Tower and dome of Medical Hall, Queen Margaret Medical College

Glasgow School of Art

Glasgow School of Art, North Façade

Glasgow School of Art, situated on a steep hill leading down to Sauchiehall Street, is one of the few Art-Noveau buildings in Glasgow, displaying a style influenced by the Arts and Crafts movement of the late 19th century.
Charles Rennie Mackintosh had submitted his designs for the competition in 1895 and was successful in becoming the winning entrant when the result was announced in early 1897. Funding limitatations meant that the building was erected in stages between 1897 and 1909.
Glasgow School of Art still demonstrates a freshness of style and presents a fascinating insight into turn of the century modernism.

The west wing (left) and east wing (right) of the Glasgow School of Art  are situated on a steep hill running down towards Sauchiehall Street, sloping away from the main north-facing façade which fronts Renfrew Street.

Entrance to Glasgow School of Art, drawn by Gerald Blaikie

Drawing of entrance to Glasgow School of Art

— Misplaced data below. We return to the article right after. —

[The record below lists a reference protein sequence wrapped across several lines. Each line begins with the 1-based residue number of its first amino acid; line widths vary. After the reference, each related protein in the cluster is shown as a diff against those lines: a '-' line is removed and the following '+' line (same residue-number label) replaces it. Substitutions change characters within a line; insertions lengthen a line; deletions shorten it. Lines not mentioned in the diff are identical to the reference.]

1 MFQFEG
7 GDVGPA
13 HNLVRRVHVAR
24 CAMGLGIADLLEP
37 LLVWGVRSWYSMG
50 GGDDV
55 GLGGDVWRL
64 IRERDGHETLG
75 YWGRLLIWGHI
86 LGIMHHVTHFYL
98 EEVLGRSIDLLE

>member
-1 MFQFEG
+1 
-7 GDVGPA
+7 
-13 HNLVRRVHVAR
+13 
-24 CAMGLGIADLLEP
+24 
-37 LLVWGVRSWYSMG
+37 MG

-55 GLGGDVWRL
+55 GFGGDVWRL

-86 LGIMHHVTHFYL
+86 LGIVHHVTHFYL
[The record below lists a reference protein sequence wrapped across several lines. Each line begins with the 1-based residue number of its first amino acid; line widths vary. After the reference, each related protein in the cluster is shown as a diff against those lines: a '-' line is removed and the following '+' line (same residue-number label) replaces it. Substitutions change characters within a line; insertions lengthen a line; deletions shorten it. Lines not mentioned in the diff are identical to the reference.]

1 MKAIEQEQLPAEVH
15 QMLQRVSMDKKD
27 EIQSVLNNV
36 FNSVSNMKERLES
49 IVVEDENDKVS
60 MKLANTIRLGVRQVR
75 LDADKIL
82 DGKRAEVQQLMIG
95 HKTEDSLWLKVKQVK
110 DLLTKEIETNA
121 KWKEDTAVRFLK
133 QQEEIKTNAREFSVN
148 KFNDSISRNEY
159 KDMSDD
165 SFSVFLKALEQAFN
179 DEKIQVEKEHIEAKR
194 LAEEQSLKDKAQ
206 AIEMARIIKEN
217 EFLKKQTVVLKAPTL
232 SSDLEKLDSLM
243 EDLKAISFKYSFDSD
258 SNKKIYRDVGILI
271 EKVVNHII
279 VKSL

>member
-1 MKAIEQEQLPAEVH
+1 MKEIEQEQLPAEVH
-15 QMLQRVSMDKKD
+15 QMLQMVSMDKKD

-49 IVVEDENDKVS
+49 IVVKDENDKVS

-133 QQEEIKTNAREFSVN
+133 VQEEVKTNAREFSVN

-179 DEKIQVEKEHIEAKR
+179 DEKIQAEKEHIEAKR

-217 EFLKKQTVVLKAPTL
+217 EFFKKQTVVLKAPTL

Ornate iron railings at Glasgow School of Art

Ornate iron railings at Glasgow School of Art

 Willow Tearooms, Glasgow, Scotland

Willow Tearooms, Sauchiehall Street

The striking façade of the Willow tearooms on the south side of Sauchiehall Street was added by Charles Rennie Mackintosh to an existing multi-storey commercial building in 1904. The highly original and stylish frontage has retained its freshness a century later with a timeless modernity.
Both internally and externally, Mackintosh skillfully managed to combine the elements of architecture and interior design to produce a stunning result.
The subtle effect of the bowed windows (below) creates a 3-dimensional shop front different from any other, either modern or old, in Glasgow's premier shopping street.

Miss Catherine Cranston Miss Catherine Cranston (left), a Victorian lady with a remarkable flair for business, was a pioneer of the tearoom movement which featured greatly in Glasgow's social life at the turn of the century. The luncheon rooms and tearooms which carried her name were well known to most Glasgow citizens, demonstrating her refined taste in the fixtures and fittings as well as the decor.

Drawing of façade of Willow Tearooms, Glasgow, Scotland by Gerald Blaikie

Façade of the Willow Tearooms, Glasgow

Scotland Street School

Scotland Street School

Glasgow's circular subway system will take you from the city centre to Scotland Street School, which is near to Shields Road station.